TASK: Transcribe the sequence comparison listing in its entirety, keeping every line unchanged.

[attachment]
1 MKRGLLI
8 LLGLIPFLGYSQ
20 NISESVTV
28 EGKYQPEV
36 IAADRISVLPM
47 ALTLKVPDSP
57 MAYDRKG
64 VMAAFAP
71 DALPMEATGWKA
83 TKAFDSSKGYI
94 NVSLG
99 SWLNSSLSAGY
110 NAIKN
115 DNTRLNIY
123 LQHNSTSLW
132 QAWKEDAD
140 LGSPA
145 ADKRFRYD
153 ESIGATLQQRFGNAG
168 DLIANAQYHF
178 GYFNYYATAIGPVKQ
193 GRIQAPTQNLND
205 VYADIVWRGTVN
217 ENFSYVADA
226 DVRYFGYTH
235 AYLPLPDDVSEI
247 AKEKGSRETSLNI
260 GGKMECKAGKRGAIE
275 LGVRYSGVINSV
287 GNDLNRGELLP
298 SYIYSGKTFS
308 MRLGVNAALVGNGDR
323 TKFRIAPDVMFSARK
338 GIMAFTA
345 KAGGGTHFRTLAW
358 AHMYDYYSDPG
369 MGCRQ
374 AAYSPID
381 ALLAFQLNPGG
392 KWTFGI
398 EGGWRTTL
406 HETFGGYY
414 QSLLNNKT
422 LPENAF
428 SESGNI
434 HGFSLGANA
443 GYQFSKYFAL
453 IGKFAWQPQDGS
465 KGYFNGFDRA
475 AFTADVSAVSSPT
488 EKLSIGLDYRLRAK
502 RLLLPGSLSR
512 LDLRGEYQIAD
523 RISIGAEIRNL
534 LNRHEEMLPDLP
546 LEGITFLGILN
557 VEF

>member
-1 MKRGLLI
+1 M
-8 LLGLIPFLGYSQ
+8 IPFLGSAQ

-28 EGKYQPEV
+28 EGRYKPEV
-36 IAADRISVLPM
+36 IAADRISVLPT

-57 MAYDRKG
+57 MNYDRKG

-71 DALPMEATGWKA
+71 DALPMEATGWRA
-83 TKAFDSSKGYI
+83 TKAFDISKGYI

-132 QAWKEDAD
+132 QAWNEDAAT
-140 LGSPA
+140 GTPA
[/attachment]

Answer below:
1 MKRGLLI
8 LLGLIPFLGYSQ
20 NISESVTV
28 EGKYQPEV
36 IAADRISVLPM
47 ALTLKVPDSP
57 MAYDRKG
64 VMAAFAP
71 DALPMEATGWKA
83 TKAFDSSKGYI
94 NVSLG
99 SWLNSSLSAGY
110 NAIKN
115 DNTRLNIY
123 LQHNSTSLW
132 QAWKEDAD
140 LGSPA
145 ADKRFRYD
153 ESIGATLQQRFGNAG
168 DLIANAQYHF
178 GYFNYYATAIGPVKQ
193 GRIQAPTQNLND
205 VYADIVWRGTVN
217 ENFSYVADA
226 DVRYFGYTH
235 AYLPLPDDVSEI
247 AKEKGSRETSLNI
260 GGKMECKAGKRGAIE
275 LGVRYSGVINSV
287 GNDLNRGELLP
298 SYIYSGKTFS
308 MRLGVNAALVGNGDR
323 TKFRIAPDVMFSARK
338 GIMAFTA
345 KAGGGTHFRTLAW
358 AHMYDYYSDPG
369 MGCRQ
374 AAYSPID
381 ALLAFQLNPGG
392 KWTFGI
398 EGGWRTTL
406 HETFGGYY
414 QSLLNNKT
422 LPENAF
428 SESGNI
434 HGFSLGANA
443 GYQFSKYFAL
453 IGKFAWQPQDGS
465 KGYFNGFDRA
475 AFTADVSAVSSPT
488 EKLSIGLDYRLRAK
502 RLLLPGSLSR
512 LDLRGEYQIAD
523 RISIGAEIRNL
534 LNRHEEMLPDLP
546 LEGITFLGILN
557 VEF

>member
-1 MKRGLLI
+1 M
-8 LLGLIPFLGYSQ
+8 IPFLGSAQ

-28 EGKYQPEV
+28 EGRYKPEV
-36 IAADRISVLPM
+36 IAADRISVLPT

-57 MAYDRKG
+57 MNYDRKG

-71 DALPMEATGWKA
+71 DALPMEATGWRA
-83 TKAFDSSKGYI
+83 TKAFDISKGYI

-132 QAWKEDAD
+132 QAWNEDAAT
-140 LGSPA
+140 GTPA